Rotary Youth Program of Enrichment

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RYPEN is a 2.5 day residential experience, where participants are involved in a variety of sessions, workshops and activities, which provide an opportunity for them to develop personally, challenge themselves, build friendships with like-minded people, and build life skills.

Pictured below are John and Carole with 5 of the BSC students at Malmsbury:

John and Carole with 5 of the BSC students at Malmsbury

After the event, RYPEN participant and BSC student Jess Harmer was published in the College news “Highlights”:

"Due to the continued support from Brighton Rotary, we were able to send 6 students on the Rotary Youth Enrichment Program (RYPEN) run over the last weekend in October.  Students in the senior school are nominated by coordinators to attend this camp which focuses on self-development and leadership skills. Jess Harmer was one of these fortunate students and I invite you to read about her experience:  

I gained a lot of very important information from attending RYPEN. I learnt a lot about the importance of the five leadership behaviours such as being open to ideas, listening, support, action and organisational behaviour. Throughout the activities, I was able to see how a balance of roles in a team led to success, increased the teamwork and the solidarity of the group as a whole.  I also gained a lot in terms of learning about myself. We had a speaker named Tom he discussed about the layers that build up over time, due to our experiences, that limit the actions we take and the things we do. In one activity, he asked us to sing in front of everyone at which I felt utter fear. However, this session  taught me how despite how we may feel, there are many people who believe in us, find the good in us and feel the same thoughts and fears.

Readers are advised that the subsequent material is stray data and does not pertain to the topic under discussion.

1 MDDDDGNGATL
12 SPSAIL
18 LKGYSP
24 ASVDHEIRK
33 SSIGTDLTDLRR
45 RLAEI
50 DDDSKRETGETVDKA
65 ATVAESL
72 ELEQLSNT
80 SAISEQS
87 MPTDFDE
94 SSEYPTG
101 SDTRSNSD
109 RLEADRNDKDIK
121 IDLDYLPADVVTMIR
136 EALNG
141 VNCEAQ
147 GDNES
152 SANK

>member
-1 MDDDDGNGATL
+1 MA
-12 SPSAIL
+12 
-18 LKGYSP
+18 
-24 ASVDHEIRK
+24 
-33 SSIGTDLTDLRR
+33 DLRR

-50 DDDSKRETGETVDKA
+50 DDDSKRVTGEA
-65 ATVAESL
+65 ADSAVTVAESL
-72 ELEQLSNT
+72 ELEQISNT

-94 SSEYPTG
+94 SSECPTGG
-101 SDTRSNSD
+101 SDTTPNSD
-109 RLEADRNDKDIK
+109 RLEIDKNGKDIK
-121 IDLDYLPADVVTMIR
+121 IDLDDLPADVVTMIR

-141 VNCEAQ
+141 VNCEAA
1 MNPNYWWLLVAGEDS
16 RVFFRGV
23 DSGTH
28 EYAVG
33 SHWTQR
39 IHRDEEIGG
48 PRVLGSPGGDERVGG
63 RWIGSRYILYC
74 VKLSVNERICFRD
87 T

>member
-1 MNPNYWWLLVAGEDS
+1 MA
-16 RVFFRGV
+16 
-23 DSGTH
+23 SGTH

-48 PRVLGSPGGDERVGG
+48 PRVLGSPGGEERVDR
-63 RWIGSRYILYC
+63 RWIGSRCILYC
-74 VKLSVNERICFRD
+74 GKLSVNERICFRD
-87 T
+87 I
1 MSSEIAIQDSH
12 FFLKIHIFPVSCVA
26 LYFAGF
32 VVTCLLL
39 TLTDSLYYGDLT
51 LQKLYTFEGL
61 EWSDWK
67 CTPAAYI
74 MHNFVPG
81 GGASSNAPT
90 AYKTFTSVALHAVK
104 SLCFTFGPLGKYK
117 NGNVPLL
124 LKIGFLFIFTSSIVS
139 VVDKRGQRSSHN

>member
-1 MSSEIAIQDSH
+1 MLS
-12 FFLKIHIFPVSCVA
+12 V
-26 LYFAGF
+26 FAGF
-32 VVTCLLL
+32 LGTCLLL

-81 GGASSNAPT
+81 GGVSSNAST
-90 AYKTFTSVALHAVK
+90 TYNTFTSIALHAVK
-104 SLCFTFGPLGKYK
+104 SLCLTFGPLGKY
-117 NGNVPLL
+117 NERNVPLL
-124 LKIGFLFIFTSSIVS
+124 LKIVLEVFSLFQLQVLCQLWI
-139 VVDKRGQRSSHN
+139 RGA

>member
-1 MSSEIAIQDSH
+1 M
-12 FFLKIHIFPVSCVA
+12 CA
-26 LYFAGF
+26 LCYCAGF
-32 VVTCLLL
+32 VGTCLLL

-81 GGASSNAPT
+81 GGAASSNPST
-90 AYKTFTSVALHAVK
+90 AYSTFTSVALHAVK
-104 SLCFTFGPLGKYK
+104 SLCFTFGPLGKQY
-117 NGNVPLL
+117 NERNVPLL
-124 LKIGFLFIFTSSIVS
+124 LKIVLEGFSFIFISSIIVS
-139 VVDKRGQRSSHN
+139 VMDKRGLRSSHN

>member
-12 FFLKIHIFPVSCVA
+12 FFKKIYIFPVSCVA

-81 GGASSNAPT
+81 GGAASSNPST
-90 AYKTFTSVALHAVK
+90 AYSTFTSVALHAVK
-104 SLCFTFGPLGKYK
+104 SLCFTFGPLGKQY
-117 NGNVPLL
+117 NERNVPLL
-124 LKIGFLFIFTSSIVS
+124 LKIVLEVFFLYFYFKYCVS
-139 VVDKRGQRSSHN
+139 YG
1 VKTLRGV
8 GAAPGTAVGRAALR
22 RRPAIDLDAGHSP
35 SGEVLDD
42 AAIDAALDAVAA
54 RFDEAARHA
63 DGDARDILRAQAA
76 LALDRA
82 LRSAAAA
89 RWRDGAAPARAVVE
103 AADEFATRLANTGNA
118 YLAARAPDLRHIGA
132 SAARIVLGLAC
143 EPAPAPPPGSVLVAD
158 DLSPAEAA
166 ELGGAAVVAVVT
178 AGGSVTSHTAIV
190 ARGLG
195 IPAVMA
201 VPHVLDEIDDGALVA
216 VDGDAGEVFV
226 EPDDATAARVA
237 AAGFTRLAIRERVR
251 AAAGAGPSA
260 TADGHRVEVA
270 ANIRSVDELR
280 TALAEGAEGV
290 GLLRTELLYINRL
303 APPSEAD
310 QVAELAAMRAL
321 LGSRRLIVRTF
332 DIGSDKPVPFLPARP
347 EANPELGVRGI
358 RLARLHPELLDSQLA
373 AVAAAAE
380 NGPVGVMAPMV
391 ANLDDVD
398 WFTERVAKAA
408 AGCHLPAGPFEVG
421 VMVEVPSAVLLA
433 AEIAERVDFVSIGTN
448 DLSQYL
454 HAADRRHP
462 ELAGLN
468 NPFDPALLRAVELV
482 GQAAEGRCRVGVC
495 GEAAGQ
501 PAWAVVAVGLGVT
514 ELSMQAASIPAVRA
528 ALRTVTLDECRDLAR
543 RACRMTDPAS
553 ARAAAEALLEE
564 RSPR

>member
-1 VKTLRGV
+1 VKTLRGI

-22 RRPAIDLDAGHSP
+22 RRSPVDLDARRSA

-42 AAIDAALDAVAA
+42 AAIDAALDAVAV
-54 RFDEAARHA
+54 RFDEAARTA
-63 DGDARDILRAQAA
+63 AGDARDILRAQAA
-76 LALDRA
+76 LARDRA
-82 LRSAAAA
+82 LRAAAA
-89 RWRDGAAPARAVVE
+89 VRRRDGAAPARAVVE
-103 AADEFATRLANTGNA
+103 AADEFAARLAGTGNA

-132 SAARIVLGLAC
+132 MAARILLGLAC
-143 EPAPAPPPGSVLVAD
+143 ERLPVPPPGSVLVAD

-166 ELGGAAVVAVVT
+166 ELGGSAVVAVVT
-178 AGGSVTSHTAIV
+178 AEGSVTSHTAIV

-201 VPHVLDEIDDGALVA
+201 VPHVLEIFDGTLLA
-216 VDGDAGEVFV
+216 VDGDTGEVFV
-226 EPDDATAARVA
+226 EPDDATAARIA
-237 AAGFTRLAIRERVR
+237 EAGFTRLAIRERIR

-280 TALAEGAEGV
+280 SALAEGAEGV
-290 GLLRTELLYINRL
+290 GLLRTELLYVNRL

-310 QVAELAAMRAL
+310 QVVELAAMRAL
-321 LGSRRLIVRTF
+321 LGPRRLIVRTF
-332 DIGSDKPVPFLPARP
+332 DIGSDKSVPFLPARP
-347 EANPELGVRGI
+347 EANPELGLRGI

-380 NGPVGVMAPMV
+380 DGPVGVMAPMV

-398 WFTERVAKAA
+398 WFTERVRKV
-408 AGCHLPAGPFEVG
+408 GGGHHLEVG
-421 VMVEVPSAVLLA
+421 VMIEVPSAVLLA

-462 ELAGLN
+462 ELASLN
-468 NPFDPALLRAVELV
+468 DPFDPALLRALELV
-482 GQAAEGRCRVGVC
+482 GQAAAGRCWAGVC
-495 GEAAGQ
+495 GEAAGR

RYPEN also helped in making me come out of my shell a little more as some core group responsibilities and requirements fell on my shoulders. I was a part of a particularly quiet group and this meant someone had to step up to help run discussions and that person ended up being me. It really helped me understand that I can actually take on roles like that and I would think I ended up doing a pretty good job at it. Those were the main points that I gained, although there were plenty more I could discuss.

One skill I learnt from RYPEN  is being aware of the layers and barriers we build up over time, stopping us from doing everything we may want to. In being aware of these layers, I can try to take little steps to overcome them since I know what has been stopping me previously. This may include just putting my hand up in class in an attempt to break down my fear of being wrong or judged for giving a wrong answer, even if the answer I give ends up being right. It may also be participating more in group activities with fellow classmates as, even though I may have ideas, I may have previously been having something stopping me from participating."

Well done to John, Carole and Tony for making a difference! This is a great example of Rotary in Action, and helping to develop future leaders.

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